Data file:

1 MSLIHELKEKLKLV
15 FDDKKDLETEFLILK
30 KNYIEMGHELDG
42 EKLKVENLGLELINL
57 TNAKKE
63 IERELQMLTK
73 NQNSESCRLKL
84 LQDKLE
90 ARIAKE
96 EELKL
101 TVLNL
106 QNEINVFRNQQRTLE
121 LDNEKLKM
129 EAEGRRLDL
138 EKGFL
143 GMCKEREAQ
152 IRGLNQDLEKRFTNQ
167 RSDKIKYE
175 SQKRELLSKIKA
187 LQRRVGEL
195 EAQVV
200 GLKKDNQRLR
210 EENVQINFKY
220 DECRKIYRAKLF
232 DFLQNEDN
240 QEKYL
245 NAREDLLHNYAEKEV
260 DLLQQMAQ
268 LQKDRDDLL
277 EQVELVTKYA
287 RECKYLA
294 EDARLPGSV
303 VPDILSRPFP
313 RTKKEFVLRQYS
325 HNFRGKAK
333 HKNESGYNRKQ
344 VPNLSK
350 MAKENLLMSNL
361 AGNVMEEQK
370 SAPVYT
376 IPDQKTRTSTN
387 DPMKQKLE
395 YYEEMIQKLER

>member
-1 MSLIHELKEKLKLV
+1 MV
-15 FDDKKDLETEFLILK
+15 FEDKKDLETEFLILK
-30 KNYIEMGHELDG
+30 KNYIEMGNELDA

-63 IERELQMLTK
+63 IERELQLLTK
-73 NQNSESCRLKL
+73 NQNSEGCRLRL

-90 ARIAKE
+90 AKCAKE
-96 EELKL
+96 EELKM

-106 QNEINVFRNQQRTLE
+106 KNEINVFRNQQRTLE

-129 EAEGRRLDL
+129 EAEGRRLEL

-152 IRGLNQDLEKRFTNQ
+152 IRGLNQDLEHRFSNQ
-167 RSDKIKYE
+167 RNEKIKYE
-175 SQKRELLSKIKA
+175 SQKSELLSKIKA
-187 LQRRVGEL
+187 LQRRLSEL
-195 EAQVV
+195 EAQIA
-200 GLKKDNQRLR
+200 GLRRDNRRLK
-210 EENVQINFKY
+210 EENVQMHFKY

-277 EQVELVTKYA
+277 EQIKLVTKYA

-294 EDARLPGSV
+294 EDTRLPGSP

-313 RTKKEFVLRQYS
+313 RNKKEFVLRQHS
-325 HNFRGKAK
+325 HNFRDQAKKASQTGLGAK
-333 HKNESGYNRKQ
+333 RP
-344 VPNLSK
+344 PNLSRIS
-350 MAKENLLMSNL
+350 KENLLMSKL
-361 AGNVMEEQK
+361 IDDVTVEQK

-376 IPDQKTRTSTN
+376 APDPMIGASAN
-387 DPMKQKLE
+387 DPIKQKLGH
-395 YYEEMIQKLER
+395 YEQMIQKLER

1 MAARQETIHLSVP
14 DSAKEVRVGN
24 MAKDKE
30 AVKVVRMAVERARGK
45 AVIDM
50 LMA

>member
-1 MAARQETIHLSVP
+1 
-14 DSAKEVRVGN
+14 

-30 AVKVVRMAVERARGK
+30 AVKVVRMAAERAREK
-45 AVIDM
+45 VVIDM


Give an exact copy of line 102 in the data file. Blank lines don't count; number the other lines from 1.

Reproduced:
30 AVKVVRMAVERARGK